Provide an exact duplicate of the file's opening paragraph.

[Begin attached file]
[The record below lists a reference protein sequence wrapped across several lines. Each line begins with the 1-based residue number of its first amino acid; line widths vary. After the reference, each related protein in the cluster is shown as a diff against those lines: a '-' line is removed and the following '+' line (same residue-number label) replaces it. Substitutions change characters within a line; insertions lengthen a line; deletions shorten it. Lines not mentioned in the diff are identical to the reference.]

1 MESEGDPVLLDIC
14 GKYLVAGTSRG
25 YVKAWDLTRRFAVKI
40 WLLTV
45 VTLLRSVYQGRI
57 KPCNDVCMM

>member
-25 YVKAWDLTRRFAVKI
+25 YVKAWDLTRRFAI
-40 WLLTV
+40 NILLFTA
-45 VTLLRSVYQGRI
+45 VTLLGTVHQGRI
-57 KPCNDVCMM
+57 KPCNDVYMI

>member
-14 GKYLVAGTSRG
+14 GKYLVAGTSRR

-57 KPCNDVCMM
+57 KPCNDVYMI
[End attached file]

[The record below lists a reference protein sequence wrapped across several lines. Each line begins with the 1-based residue number of its first amino acid; line widths vary. After the reference, each related protein in the cluster is shown as a diff against those lines: a '-' line is removed and the following '+' line (same residue-number label) replaces it. Substitutions change characters within a line; insertions lengthen a line; deletions shorten it. Lines not mentioned in the diff are identical to the reference.]